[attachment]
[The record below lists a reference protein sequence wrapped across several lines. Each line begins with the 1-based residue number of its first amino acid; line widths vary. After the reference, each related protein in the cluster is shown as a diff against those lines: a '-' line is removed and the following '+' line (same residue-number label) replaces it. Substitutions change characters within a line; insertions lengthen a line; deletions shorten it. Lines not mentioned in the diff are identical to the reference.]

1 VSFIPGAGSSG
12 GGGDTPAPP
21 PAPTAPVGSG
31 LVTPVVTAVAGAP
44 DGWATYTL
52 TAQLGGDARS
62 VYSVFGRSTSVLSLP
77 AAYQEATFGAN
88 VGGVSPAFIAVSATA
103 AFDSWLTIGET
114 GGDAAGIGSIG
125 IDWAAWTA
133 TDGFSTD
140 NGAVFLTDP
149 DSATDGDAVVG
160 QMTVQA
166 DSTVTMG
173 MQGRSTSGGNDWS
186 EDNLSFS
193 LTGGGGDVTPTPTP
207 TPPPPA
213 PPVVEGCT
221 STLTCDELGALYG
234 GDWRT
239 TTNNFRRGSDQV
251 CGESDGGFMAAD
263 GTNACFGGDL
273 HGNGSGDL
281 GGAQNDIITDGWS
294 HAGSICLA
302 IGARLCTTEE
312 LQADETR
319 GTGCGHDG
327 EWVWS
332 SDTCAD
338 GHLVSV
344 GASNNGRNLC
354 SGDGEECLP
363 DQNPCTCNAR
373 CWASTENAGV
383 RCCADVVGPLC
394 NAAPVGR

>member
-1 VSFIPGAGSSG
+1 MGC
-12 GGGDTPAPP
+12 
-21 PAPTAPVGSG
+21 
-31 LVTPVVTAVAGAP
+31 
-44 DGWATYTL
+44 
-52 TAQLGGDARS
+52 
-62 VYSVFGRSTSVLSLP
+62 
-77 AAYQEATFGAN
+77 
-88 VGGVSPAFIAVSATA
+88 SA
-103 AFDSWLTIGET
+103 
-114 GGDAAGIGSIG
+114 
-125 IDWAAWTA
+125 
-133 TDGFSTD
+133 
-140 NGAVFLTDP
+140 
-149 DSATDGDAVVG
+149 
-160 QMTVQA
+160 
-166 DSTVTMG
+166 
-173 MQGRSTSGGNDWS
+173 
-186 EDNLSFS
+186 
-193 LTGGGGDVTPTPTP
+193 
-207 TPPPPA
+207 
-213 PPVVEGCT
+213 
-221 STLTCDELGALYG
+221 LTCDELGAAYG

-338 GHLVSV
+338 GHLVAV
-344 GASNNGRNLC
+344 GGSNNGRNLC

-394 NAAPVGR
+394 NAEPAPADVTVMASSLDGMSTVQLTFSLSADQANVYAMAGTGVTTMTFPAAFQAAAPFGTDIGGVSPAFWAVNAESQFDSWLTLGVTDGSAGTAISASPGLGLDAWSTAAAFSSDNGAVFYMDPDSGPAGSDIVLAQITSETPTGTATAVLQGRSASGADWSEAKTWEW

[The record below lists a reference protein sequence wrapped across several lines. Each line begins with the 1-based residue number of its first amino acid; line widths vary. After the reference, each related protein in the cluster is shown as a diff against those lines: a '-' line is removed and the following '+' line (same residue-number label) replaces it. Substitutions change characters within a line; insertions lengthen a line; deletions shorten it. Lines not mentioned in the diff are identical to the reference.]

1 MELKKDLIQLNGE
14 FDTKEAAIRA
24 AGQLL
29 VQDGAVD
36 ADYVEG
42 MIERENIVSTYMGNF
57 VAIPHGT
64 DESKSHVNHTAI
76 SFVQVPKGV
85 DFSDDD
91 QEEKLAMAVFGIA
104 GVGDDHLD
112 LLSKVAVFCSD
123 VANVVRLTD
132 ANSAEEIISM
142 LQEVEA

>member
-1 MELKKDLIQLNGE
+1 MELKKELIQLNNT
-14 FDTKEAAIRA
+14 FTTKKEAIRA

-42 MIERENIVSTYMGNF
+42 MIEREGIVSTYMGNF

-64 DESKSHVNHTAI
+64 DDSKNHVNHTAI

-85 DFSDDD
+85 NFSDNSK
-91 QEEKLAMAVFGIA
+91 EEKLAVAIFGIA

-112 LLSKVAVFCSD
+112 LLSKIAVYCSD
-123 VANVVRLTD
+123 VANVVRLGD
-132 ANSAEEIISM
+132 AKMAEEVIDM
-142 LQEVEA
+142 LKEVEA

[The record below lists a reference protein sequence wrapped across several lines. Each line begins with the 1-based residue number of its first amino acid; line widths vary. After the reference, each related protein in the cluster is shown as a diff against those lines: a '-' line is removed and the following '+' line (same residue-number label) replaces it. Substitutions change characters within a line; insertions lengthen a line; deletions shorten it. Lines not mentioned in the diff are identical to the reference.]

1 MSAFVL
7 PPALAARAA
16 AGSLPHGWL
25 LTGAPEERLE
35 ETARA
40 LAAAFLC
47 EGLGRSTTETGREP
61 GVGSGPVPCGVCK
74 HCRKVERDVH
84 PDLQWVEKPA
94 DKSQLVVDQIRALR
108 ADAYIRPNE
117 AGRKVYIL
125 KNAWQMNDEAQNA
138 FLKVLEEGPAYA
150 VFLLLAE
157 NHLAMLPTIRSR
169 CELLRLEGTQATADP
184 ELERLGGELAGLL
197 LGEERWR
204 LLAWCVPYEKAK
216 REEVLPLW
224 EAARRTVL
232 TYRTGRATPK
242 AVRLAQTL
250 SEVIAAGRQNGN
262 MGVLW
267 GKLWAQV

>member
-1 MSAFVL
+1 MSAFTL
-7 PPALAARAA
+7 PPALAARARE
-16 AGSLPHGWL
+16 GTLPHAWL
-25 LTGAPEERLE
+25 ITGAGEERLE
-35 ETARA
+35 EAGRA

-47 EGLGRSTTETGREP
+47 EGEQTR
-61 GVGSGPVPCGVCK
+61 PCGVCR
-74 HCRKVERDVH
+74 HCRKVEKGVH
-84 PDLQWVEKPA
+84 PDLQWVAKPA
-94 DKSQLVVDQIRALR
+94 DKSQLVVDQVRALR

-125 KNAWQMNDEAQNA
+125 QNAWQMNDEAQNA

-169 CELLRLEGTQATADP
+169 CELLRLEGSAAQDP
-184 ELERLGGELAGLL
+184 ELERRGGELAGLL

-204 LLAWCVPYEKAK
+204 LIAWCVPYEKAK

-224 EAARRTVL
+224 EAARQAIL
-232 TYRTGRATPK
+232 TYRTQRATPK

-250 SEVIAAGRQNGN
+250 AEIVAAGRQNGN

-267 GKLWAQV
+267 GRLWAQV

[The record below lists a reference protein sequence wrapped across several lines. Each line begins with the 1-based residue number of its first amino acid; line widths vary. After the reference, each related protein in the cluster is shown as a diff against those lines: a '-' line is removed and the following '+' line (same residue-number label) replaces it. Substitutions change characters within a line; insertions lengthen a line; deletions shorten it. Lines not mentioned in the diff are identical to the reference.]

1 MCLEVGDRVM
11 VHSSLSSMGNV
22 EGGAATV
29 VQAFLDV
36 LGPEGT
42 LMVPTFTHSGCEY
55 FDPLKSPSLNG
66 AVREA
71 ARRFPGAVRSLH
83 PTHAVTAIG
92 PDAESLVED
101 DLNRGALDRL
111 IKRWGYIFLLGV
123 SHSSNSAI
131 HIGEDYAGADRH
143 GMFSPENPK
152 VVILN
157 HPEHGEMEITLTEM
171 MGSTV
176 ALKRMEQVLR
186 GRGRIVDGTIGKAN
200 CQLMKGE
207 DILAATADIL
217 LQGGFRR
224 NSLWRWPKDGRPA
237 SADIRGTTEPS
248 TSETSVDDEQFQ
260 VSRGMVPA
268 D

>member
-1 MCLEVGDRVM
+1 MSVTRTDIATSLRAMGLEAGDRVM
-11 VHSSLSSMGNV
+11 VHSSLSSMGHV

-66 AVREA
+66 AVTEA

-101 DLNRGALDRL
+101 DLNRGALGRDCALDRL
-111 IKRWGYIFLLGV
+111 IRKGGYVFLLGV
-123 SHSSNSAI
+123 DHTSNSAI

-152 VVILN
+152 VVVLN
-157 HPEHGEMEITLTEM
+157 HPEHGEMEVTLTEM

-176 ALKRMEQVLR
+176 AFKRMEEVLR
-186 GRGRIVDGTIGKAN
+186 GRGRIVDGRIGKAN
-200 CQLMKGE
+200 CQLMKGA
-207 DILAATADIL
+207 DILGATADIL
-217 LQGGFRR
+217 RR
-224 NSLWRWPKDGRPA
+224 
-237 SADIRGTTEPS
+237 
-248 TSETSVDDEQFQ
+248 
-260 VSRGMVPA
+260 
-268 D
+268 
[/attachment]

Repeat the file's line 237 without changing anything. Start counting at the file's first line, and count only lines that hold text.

+66 AVTEA